"Iing Billyl" cried dStella, 'ith a stCatt. d "You've got him':with ?you ? Well,I" thought ' it mighty strange you gotasfr af'rthis." " You see that it-will do no good for 'you.to 8 refuse? Now, like a good girl, do the right a thing, and let us set off at once. There may betrouble if we do not arrive before you are missed." . p?.-: "Oh, yes, yesa !" she cried springing to hir feet. "Hurry up, at oncel If they miss b me, there willbe trouble, sure.. And it'll'take a good hour.to get there, anyhow," she a added. . "It took me three to come here but I lost my way in. the dark, or I'd have been a here long'ago." . With all the haste that was possible, the party proceeded up the gully; but the way 1 was rough, and theirgaide was a-foot,'so that r the sun h?d begun to peer over the mountains before Stella called shalt, and informedthem that they were within half a mile of the hut. The troopers then dismounted, whilst Mr. Davidson and- the girl. proceeded further up the gully. . c -We are informed by Scotland's greatest poet that "the best laid schemes o' mice and men gang aft . a-gley; "' which is a.Doric i translation of the French: "l'homme propose, mais Dieu dispose," and of the German: "der b mensch denkt, Gott lenkt." Certes, Burns' version commends itself to my mind as the I most applicable to ordinary affairs of life:; e wherein to our limited understanding it would appear that, for the most part, le diable has c had more to do with the disposition than leI v ion Dieu. Thus it befell that, just before Stella and her companion came within sight, of the hut, r tbheir ears were assailed by the sound of several sharp cracking shots, fired in quick succession, and followed by a perfect tornado c of oaths, yells, and screaming. ..h Let us return to Tilly, whom we left peace folly slumbering on her coach, in the pleasing E satisfaction that she had secured a faithful ally, who would speedily release her from v thraldom: In the midst of a morning dream of happiness, such as visits only the pillow of 0 maiden innocence, she was awakened by a furious uproar in the next apartment. A voice, which she had learned to recognise as that of Chamberlain, thundered out:- c "Roust out, every mother's son of ye! Here's that cursedwench of mine bolted, and, I'll take my oath, she's off to set the traps upon usl Cdrse herl" " "I toldyer howit'ud, be George Chamber lain," cried the shrillvoice of his wife. .I know'd, when I seed her tricked out in them fallals and foolishnesses, that mylady inthere had got at her I Oh, you needn't stamp and swear"-this is response to sundry intejec tions of the huImsband-" Well you knows I warned yer not to trust her with Miss High aInnd-Mighty an' her jool'ry." "Shut up-curse you l" said Chamber lain. "And you fellers-look mighty smart, fur we'll hay to el'ar outer this like a streak t o' greased lightnin'." Then began a hurried tramping, as themen hlastily put on their garments, and then went off to catch the horses. . Soon.Tilly heard them harnessing a horse to the cart, which had been left standing in front of thedoor, and then there came'a call to her to get ready to depart at once. How herheeart beat I In that supreme mom ent, she determined. to make hIer desperate effort she had originally intended; but, if pos0 sible, to spare chamberlain, for the sake o his 1 daughter. sa . . " She flung a large shawl over her shoulders, and under its folds held her tiny, but deadly, revolver, ready for use on the instant that she found herself face to face with her enemies. A minute passed-to the girl it seemed an age-andthen thenthedoorwas rudely thrown open by Chamberlain, who walked in un ceremomniously,. and caught up her port manteau. -- Come on," he cried, gruffly. - "The missus is already in the cart, and we're a-goin' to start at once. "Out you go ! " Thus commanded, Tilly walked out before hini, her heartbeating so that she almost be gan to despair of her ability to" use 'her weapon. But she was a brave girl, and had been trained to school her nerves to obe dience: so that, by the time i~he had gained the outside of the hut, she -had recovered herself. Casting a hasty gla~ce around, she saw that one of the men eat in'the cart, by the side of Mrs. Chamberlain, whilst the two others were mounted and waiting, side by side, afew yards away. Chamberlain then rudely pushed past her, and was just about to throw her portmanteau into the cart, when she cried, in ringing tones, which astonisbed her self:-?-? "Stop ! I willnot gowithyou !" "You will not--What i " shouted Chamber lain, stopping short. 'rIrefuse to go with ysu ] Attempt to force me, at the peril of your lives 1" - "Ha I ha I" laughed Chamberlain, brut ally. "Here, Jem, lest you collar her, whilst I brink over my moke." - As he said this, he flung the portmanteau into the cart, and turned towards his horse, which had broken from its fastening, and was slowly making its way down the valley. The man addressed as_" Jrem "-a tr cnlent-lookiei scoundrel-swnng himself off his horse, and advanced towards Tilly. "Here, missy," he said, "don't you go a givin' us the same trouble yer did at Mother Battley's. Come along quiet, or we'll have to tie yer agin, sure.'" - "Stop " shrieked the girl, as he came within ten paces of her. "Stop, or I'll shoot you where you stand !" And she coviredhim with the revolve". "She's got a toy revolver, Jem," cried the man ii the cart. " You. ain't a-goin' to be bluffed by no gal's revolvers, are yer? " "Not II" he cried, and' sprangtowards her. But Tilly was'disperate.- She pulled -the trigger. He leaptinto thoe air, without a cry and fell prone on his face, shot through the heart. • ' " ' -' "Damnation I " cried the other- rider,and he immediately put his hand to his belt for his own weapon. ' . ' ' - - Too late! Asother messenger of death sped from the tiny" toy," and he. fell heavily to the earth.. - ' " Meanwhile, the horse in the shafts,' fright ened to madness by the firing, had begun to rear and plunge, so that his driver was utterly powerless to interfere, whilst Mrs. Chamber lain, screaming with fright, still further ham pered his movements, by clingingto the left arm. • .Chamberlain was nearly a hundred yards off when the first shot was fired, and he did not see its effect, as his back was turned. Of course, he halted at once, and looked round; but it was not until the second man fell that he realised the situation. Then, with a violent oath, he ran back, drawing his revol ver as he did so. But Tilly did not forget her brave little friend, and refrained from firing again. She hastily stepped back into the house, and barred the door. Then, as he approached, she cried: '"George Chamberlain, for your daughter's sake I spare you l Fly, while there is still time. Seel Your pursuers are here al ready !" Involuntarily, Chamberlain glanced around and then, with a yell of rage, he rushed to wards'the nearest horse, and vaulted on its back; 'He had seen the advancing figures of Mr. Davidson and Stella, and did not doubt but that they were accompanied by a body of troopers. Dashing his spurs into the mad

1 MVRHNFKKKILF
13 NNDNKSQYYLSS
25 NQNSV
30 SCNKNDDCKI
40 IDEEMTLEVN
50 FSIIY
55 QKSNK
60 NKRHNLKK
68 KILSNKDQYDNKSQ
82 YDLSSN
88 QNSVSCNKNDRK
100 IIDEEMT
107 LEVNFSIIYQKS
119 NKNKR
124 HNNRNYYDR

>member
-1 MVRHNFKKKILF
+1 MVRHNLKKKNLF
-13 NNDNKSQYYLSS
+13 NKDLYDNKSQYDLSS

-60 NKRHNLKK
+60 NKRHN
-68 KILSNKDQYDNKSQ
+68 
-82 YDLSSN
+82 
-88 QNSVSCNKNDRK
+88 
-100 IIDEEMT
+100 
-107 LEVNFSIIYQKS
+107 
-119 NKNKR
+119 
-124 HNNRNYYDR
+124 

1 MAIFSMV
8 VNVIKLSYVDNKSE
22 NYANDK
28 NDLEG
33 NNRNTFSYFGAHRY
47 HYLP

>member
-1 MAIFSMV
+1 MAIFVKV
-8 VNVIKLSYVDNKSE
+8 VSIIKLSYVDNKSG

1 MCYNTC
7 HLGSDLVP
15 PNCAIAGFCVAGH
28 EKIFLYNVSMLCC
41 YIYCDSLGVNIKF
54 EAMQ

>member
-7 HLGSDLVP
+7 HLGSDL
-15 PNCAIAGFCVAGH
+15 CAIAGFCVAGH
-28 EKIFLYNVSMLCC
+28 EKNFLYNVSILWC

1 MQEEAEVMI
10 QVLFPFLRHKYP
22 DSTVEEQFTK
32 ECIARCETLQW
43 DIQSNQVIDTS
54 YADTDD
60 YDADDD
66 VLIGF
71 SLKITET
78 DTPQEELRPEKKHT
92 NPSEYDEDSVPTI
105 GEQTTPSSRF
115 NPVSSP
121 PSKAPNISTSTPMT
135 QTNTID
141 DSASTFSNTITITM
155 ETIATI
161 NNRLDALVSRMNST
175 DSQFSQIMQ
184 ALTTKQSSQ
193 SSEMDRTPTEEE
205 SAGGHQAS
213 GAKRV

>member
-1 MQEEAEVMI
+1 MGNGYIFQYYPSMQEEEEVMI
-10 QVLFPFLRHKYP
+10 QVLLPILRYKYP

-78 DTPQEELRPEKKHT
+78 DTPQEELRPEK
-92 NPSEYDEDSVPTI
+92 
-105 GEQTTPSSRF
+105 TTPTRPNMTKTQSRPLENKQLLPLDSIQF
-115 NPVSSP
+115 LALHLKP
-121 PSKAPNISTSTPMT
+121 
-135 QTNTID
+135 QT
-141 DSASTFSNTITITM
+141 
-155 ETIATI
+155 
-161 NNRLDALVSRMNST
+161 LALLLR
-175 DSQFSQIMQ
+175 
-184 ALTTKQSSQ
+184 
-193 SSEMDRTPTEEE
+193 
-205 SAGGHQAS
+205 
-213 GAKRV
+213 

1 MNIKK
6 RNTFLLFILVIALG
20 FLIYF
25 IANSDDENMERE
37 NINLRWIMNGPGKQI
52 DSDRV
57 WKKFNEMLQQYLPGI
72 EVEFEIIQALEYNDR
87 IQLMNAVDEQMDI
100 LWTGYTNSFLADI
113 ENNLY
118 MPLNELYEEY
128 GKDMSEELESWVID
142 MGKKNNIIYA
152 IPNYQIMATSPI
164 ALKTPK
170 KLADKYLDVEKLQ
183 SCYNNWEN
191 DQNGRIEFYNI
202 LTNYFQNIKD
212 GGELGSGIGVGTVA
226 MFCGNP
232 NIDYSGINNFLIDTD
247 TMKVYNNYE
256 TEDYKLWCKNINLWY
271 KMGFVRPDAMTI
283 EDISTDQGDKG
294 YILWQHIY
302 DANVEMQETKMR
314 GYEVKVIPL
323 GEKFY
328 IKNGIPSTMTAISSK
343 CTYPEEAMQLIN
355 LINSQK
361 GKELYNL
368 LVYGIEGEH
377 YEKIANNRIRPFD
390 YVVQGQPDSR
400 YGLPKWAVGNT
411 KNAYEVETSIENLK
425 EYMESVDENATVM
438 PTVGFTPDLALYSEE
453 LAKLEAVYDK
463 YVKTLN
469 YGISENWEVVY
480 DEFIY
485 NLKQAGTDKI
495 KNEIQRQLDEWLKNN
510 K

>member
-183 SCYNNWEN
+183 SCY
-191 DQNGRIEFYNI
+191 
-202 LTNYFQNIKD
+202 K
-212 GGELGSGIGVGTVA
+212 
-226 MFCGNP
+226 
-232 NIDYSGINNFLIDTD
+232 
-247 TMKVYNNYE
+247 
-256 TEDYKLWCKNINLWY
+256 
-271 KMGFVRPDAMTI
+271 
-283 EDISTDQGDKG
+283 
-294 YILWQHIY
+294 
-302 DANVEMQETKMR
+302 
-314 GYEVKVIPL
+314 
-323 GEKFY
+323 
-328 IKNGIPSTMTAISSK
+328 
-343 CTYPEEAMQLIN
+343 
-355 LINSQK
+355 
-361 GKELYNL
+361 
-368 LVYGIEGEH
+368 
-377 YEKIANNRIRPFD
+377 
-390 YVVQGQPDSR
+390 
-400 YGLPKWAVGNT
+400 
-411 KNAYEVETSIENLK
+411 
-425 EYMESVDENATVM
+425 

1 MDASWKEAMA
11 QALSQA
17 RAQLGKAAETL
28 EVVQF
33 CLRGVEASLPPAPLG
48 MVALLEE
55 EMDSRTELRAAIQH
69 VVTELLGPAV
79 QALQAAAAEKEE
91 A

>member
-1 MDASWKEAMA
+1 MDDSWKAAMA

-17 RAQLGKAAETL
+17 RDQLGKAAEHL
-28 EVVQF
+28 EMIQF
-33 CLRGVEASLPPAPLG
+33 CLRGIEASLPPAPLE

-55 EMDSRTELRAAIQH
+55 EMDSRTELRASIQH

dened animal's sides, he galloped wildly down the gully, in the opposite direction. . But the fates were against him. The Buper;ntendent of Police had heard the shlots, and eame up with his men just in time to mark Chamberlain's flight. ..?.. At a sign from him two tioopers started in porsuit, and, by cutting off an angle, they. succeeded in coming within fifty yards of him. He made no response to their summons to surrender, and then one of the men raisedliis carbine and fired. The man was a noted. shot, and he did not miss his mark, although he was riding at a hand-gallop at the time. Thu ball struck Chamberlain's horse in the flank; it fell, and rolled completely over its rider. When the troopers came up George Chamberlain was dead. •An easier fate befell the other remaining bnshranger. Just as the Superintendent arrived on the scene, the cart was overturned, and, before the driver couldrise, he was hand. cuffed.. Neither he nor Mrs. Chamberlain sustained any injury. SMeanwhile, Tily was laughing and crying in lher father's arms; whilst poor Stella cronched, trembling and sobbing, in a corner by the fence. When Charlie Dawson came up, and Miss Davidson extricated herself from the paternal embrace to oiler him her hand, that young man actually had the shameless audacity to clasp her in his arms, and kiss her, in full view of her own father and several strangers of both sexes I . But Tilly forgavehim--or raiher did not notice it. She was in such a state of ed?it ation that I think she even felt eurprised that the Superintendent, when he,. in his tuin, came up to congratulate her, did not take a similar means of expressing his satisfaction at her deliverance. . Pass we over the sad scene with poor Stella. There has beensomuch bloodshedin this'chapter, that I would rather wind it up with a laugh than a tear. - -. Said King Billy, as he walked up to Tilly, with outstretched palm : "Shake hand, misay. Big shoot, you make fine gin for blackfellow." And he meant that as the highest compli ment he could pay the young lady I : - . CHAPTER XXIII. - A AmDES' QUAOOBEL. .Of the joyfu-meeting-behween Tilly and Ettiethere need nothing be said. Of course they laughed, and cried, and kissed each other at intervals of every two minutes for the first 'half)sour, as any other well-brought up young women would do. And, equally as a matter of course, both talked at the same time, as is the invariable feminine custom in all grades of society; so that, by.the time they were both out of breath, neither had anything more than thle baldest conception of what had happened to the other since their separation. But Miss Sprod was awful. That respectable lady belonged tothat large class of religibus persons who-look upon every misfortune which befalls any person they do not like, as a special judgment of Providence, devised for the chastisement and amelioration of the suffreer. She did not like Tilly; in point of fact, if I dared say such a thing of a. lady possessing so well-regulated a mind, I should say that she hated her; so that it came to pass that, when the abduction took place, Miss Sprod strove to console her niece by the reflection that "the young woman" Miss Sprod always sppke of Tilly as "the young woman !'--had brought the calamity upon herself by her outrageous conduct, and that, doubtless, it would result in a chasten ing of the spirit, which could not fail to beof inestimable advantage to her, both here and hereafter. In the solitude of her own chamber,how ever, Miss Sprod, as she stood before the looking-glass, taking off her wi-well, let us say, false hai--as she was engaged inthis holy mystery of-the toilet, Miss. Sprod. not only grinned at heri own reflection in the mirror, but actually winked I This statement will,'I am awared, be receiged with a certain amount of incredulity by tiose who have followed the lady's career as recordedin these pages, but, nevertheless, it is a fact. Wild horses would not tear me from.the solid truth-when Ihave got a pen in my hand, at any rate-and I repeat, Miss Sprod winked. She may have had a nervous twitching of the eye-lid, or she may not-for myself, I.incline to the latter opinion. When, then, this admirable lady was called upon to welcome the return of the lost sheep -and that, too, under circumstances which glorified that lost sheep to an unendurable ex tent-I say, when Miss Sprod was. asked to meet the abducted one, she felt a pang;which so closely resembled angisa yectoris,.that she was unable to proceed with the task until she had fortified herself by a few drops of a cor dial which is known to have a marvellous effect in-such cases, and which chemists sig nify by the letters "P.B.' . Sef ieshed by this extremely unpalatable dose, the worthy lady stalked into theparlour with giraffe-like dignity, and- even conde scended to extend a withered paw, whilst she said, in her frostiest tones- . "I hope you are quite well, Miss David son." Now'this is scarcely the classe of salutation which a person just escaped fronim deadly peril expects to meet with, andIIhold it therefore excusable in Tilly for replying as she did. - - SSlie said:- "Quite well, thankyou, Miss Sprod. And you? Blooming as usual, I see-it is won derful how some peoplecarry their age. But -good heavens! surely, sirely, that cannot be a faint blush I see at the tip of your nose I Ah I pray. take care of your complekxion I You have no idea what havoc an Australian sun makes with one's complexion at times. And it is so awkward if it just catches your nose-ill-natured people are so apt to say nasty things about drink, you know." - . Miss Sprod was reduced to a state of "staggeration." You see, I am obliged to coin a new word in order to properly put bedfore you the condition of this worthy lady. I do net patent this word-I present it as a free gift to the public, and the future dic tionary-makers. It is a good word, and will doubtless be found very serviceable, especially to poets. . "It is too bad of you, Tilly," said Ettie, with great difficulty refraing from laughter. "What is too bad, dear?" asked that young lady, with an admirable, and most ex asperating assumption of innocence. But Miss Sprod had recovered sufliciently to do battle on her own behalf. " Henrietta," she said, austerely, "your interference is not necessary. When I made up my mind to accompany you to Australia, I as fully aware that I could not hope to meet here, among the natives, with the man ners and customs of English gentlewomen. The conduct of this young woman does not in any way take me by surprise; and, had you hot spoken, I should have treated her insolent speech with the silent contempt it deserves. Since, however, you have in a manner compelled me to open my lips, I will remirk that a little more modesty, and a little less assurance, might reasonably have been expected from a young woman who had just retuined home, after spending two nights in the company of a gang of tbandoned ruffians." : (lo be confinsed.)